NRL News

Suicide Advocacy Comes to Albany Law School

by | Feb 22, 2016

By Emma Tiner

Editor’s note. This appeared on the webpage of New York State Right to Life, NRLC’ s state affiliate.

Dr. Timothy Quill

Dr. Timothy Quill

Earlier this month I attended the second of Albany Law School’s series on end-of-life issues. Unsurprisingly, but still frighteningly, it wasn’t so much about end-of-life as it was about ending life. This event, described as “‘Death with Dignity’ and the Role of Medical Professionals,” revealed some new insights about the tactics of the pro-assisted suicide movement.

Despite being advertised as “an examination of legal and medical perspectives,” only one side of the debate was represented. The speakers were David Leven, Esq., the director of “End of Life Choices New York” (the NY branch of Compassion and Choices, one of the off-shoots of the Hemlock Society) and Dr. Timothy Quill, Director of the Center for Ethics, Humanities and Palliative Care, University of Rochester, and famously of Quill v. Vacco, who has not only been involved in the movement to promote assisted suicide, but has assisted many himself.

The only nod to the “other side” was when the moderator, Dean Alicia Ouellette of Albany Law, asked the two men what they thought the strongest opposing argument was. According to Leven, there isn’t one—it’s just ignorance. Ignorance and Catholicism, if you take Leven’s word for it. However, despite this mere ignorance, I guess they didn’t feel comfortable having an opposing perspective presented at the same time as their own?

David Leven, director of New York branch of "Compassion and Choices"

David Leven, director of New York branch of “Compassion and Choices”

They focused on the lawsuit currently on appeal, and the various legislation that they’re trying to push through the New York Senate and the Assembly this session. In particular, Republican Senator Bonacic’s support of assisted suicide (and his sponsorship of a bill) is a proud selling point for the pro-death movement. They even had a petition at the door to support passing “aid in dying” laws.

Although they used a lot of persuasive language about compassion and choice, Quill and Leven’s conflicting logic was clear when they advocated the “need” to pass assisted suicide laws to protect doctors who are currently prescribing lethal doses against the law—yet at the same time stated that those with disabilities would be safer if the laws were passed, since they wouldn’t be taken advantage of so easily. They tried to portray “hero” doctors who nonetheless pose a substantial risk to disability communities.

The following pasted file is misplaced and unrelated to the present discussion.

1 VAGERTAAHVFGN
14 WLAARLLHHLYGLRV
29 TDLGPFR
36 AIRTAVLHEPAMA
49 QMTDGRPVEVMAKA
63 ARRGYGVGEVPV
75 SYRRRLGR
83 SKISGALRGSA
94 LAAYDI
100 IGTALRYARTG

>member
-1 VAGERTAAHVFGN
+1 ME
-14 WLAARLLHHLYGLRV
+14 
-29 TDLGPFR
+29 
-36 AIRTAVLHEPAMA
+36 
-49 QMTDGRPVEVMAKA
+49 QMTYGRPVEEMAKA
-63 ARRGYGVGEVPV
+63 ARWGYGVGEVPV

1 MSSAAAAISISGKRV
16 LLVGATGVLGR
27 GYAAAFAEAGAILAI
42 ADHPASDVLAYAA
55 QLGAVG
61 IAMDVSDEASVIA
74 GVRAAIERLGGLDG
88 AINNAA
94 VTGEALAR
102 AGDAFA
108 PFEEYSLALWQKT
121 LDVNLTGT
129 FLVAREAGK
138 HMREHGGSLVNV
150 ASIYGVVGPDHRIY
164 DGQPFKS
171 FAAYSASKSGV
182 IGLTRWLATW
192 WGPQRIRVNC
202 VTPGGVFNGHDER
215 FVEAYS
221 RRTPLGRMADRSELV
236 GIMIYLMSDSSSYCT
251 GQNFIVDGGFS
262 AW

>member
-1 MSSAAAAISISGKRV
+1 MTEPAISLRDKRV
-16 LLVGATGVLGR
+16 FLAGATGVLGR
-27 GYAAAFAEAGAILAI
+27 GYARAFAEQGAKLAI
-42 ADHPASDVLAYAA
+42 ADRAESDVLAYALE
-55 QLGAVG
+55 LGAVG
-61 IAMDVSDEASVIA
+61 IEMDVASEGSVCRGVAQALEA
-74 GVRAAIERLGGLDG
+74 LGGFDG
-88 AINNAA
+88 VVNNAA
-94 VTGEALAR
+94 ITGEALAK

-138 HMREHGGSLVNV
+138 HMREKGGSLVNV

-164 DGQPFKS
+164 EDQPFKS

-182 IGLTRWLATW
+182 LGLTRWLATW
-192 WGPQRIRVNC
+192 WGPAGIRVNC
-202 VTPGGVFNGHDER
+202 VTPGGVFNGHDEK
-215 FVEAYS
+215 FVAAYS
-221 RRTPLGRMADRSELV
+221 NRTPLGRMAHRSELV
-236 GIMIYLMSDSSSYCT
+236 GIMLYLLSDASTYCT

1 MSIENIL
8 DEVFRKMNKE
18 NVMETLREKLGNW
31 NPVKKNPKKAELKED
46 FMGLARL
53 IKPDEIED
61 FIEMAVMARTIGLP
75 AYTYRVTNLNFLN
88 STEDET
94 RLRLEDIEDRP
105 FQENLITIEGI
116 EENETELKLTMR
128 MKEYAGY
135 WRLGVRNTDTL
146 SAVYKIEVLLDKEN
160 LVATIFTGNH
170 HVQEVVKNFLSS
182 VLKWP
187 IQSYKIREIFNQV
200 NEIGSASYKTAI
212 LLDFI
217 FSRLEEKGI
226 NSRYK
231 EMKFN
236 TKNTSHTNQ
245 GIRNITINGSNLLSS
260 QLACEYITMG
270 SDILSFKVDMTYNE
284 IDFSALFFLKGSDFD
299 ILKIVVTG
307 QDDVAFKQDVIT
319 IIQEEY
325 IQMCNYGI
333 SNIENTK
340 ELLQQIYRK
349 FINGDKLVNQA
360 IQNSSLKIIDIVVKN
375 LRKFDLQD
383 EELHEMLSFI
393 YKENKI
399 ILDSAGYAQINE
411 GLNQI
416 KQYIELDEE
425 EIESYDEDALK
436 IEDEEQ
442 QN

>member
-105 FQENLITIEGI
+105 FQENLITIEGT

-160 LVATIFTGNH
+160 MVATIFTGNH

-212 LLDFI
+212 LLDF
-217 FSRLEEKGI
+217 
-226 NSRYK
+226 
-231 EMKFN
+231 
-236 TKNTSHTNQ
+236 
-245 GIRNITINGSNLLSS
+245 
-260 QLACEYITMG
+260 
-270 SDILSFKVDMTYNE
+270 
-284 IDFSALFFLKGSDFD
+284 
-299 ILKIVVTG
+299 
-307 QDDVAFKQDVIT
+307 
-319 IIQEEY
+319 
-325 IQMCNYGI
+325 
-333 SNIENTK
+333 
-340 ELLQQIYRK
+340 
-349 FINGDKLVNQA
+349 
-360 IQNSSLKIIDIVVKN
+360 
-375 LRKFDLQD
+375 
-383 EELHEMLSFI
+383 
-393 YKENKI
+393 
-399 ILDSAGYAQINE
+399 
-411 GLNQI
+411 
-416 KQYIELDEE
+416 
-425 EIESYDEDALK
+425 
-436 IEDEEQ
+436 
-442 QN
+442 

Also, despite Leven’s insistence that the purpose is compassion, choice, and nothing more–no secret agenda, no other motivation but respecting the autonomy of the terminally ill–he followed up his Albany Law presentation with a presentation the next day at the Sierra Club, discussing issues of population. If all his interest in death is to support individual autonomy, what relevance does that have to population “issues” allegedly affecting the environment?

These men are willing to go to whatever lengths are needed to end life sooner. At the close of the discussion, they said that if they can’t pass assisted suicide laws (which they prefer to call “aid in dying”, to avoid the “negative” repercussions of the suicide label), they’ll turn to other tactics such as palliative sedation, “voluntary” refusal of food and water, and they even went so far as to encourage people to indicate their desire for assisted suicide on advance directives, although it is against the law.

They promised that it won’t be a slippery slope to euthanasia—but when I asked how they would it keep from becoming so, they merely said that this was where they’d decided to draw the line. They even compared it to abortion, stating that abortion was limited by clear regulation.

We know well enough that what we have is abortion on demand. If Quill and Leven get their way, death will be on demand at the other end of life as well.

Categories: Assisted Suicide